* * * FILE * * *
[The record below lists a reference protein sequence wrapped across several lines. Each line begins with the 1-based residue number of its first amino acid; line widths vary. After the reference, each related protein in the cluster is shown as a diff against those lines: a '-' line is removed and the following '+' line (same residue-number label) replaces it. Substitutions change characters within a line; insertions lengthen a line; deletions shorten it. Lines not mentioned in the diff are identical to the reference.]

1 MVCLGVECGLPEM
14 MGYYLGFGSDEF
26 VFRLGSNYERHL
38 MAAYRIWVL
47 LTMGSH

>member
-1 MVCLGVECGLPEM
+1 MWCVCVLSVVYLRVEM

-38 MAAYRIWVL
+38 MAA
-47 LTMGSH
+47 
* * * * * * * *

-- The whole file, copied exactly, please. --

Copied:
[The record below lists a reference protein sequence wrapped across several lines. Each line begins with the 1-based residue number of its first amino acid; line widths vary. After the reference, each related protein in the cluster is shown as a diff against those lines: a '-' line is removed and the following '+' line (same residue-number label) replaces it. Substitutions change characters within a line; insertions lengthen a line; deletions shorten it. Lines not mentioned in the diff are identical to the reference.]

1 MVCLGVECGLPEM
14 MGYYLGFGSDEF
26 VFRLGSNYERHL
38 MAAYRIWVL
47 LTMGSH

>member
-1 MVCLGVECGLPEM
+1 MWCVCVLSVVYLRVEM

-38 MAAYRIWVL
+38 MAA
-47 LTMGSH
+47 